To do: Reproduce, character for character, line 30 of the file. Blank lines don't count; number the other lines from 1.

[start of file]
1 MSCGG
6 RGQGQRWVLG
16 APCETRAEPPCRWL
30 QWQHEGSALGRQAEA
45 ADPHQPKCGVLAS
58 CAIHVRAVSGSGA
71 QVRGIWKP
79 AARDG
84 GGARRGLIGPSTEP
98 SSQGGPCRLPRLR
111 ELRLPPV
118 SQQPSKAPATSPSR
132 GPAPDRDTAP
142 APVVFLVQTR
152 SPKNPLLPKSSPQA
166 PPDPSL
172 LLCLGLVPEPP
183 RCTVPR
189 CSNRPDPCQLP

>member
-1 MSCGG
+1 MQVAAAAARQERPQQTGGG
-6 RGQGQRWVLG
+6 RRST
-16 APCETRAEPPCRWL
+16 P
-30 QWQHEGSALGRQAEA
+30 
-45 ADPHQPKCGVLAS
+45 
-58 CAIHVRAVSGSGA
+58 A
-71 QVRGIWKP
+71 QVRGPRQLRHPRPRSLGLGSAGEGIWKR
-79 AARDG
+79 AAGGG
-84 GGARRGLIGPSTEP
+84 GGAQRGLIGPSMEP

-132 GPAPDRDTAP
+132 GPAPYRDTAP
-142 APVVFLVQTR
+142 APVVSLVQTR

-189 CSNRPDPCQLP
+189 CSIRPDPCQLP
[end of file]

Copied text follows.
+45 